I have never seen Francis Crick in a modest mood. Perhaps in other company he is that way, but I have never had reason so to judge him. It has nothing to do with his present fame. Already he is much talked about, usually with reverence, and someday he may be considered in the category of Rutherford or Bohr. But this was not true when, in the fall of 1951, I came to the Cavendish Laboratory of Cambridge University to join a small group of physicists and chemists working on the three-dimensional structures of proteins. At that time he was thirty-five, yet almost totally unknown. Although some of his closest colleagues realized the value of his quick, penetrating mind and frequently sought his advice, he was often not appreciated, and most people thought he talked too much.
The Eighth Day of Creation, by Horace Freeland Judson, superimposed on Intermediate Physics for Medicine and Biology.
The Eighth Day of Creation,
by Horace Freeland Judson.
The Double Helix is one of those iconic books that everyone should read for the insights it provides into how science is done, and for what is simply a fascinating story. The tale is also told from a more unbiased perspective in Horace Freeland Judson’s book The Eighth Day of Creation: The Makers of the Revolution in Biology. Let us end with Judson’s discussion of Watson and Crick’s now 60-year-old letter.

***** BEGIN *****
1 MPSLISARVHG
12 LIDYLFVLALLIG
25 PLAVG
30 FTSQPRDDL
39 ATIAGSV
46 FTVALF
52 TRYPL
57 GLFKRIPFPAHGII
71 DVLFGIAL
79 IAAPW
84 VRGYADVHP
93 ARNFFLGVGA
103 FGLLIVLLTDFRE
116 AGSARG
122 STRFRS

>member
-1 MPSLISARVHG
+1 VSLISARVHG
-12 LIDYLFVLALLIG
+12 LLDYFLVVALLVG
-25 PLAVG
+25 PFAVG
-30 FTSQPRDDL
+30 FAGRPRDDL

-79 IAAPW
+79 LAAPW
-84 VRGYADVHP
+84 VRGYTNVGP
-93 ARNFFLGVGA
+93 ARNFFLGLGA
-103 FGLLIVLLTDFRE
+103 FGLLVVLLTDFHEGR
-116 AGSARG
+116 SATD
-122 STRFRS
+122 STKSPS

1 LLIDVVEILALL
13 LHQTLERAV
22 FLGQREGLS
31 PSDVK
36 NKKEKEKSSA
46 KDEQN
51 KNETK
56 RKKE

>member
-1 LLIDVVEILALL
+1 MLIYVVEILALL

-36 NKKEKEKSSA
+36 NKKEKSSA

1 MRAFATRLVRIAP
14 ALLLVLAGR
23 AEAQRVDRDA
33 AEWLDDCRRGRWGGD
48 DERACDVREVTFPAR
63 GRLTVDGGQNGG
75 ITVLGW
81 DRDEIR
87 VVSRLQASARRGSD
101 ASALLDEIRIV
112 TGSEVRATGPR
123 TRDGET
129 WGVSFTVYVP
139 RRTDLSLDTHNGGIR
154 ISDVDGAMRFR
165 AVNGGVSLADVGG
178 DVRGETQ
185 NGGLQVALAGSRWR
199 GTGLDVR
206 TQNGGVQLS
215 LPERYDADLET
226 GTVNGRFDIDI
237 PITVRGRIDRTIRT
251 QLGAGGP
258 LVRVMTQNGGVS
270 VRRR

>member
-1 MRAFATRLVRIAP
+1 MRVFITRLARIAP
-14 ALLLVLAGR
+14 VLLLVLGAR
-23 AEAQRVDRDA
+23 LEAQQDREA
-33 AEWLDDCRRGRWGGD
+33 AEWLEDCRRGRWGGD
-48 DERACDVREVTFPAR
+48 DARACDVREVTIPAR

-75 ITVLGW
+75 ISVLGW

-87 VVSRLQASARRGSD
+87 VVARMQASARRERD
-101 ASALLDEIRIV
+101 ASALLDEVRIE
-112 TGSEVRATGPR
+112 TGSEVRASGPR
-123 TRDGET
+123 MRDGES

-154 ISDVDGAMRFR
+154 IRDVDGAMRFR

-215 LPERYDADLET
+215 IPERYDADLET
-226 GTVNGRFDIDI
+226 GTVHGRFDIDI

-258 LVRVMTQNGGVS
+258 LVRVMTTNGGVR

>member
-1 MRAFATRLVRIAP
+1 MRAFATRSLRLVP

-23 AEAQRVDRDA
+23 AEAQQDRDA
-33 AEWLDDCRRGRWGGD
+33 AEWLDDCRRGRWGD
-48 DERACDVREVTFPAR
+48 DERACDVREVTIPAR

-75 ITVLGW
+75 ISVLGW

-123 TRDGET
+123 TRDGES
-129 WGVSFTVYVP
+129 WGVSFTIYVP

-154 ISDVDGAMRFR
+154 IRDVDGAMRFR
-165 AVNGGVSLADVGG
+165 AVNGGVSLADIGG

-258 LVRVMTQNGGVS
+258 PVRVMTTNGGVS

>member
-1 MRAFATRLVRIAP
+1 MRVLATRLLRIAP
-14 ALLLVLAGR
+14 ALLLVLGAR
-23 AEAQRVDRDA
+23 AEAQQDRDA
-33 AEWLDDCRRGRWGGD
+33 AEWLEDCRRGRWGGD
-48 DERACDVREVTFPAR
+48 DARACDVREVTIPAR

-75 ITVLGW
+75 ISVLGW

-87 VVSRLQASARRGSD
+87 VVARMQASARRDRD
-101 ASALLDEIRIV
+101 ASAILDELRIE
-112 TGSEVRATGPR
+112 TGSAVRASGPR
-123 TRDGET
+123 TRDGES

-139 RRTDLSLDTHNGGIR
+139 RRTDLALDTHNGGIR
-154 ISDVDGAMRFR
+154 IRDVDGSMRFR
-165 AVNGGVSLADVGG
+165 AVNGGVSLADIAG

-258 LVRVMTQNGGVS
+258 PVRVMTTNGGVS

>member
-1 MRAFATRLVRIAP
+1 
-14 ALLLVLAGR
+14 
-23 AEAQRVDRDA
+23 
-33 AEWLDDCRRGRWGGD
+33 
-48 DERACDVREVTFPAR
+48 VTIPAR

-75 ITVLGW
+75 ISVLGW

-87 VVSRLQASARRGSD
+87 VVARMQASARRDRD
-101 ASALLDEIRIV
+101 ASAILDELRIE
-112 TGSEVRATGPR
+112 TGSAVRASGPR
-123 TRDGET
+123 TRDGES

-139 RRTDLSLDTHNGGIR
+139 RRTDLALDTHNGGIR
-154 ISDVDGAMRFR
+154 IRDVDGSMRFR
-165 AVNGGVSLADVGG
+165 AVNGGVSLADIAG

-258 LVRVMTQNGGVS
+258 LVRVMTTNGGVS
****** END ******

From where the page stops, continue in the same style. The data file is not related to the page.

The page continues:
The letter to Nature appeared in the April 25th issue. To those of its readers who were close to the questions, and who had not already heard the news, the letter must have gone off like a string of depth charges in a calm sea. “We wish to suggest a structure for the salt of deoxyribose nucleic acid (D.N.A.). This structure has novel features which are of considerable biological interest,” the letter began; at the end, “It has not escaped our notice that the specific pairing we have postulated immediately suggests a possible copying mechanism for the genetic material.” The last sentence has been called one of the most coy statements in the literature of science.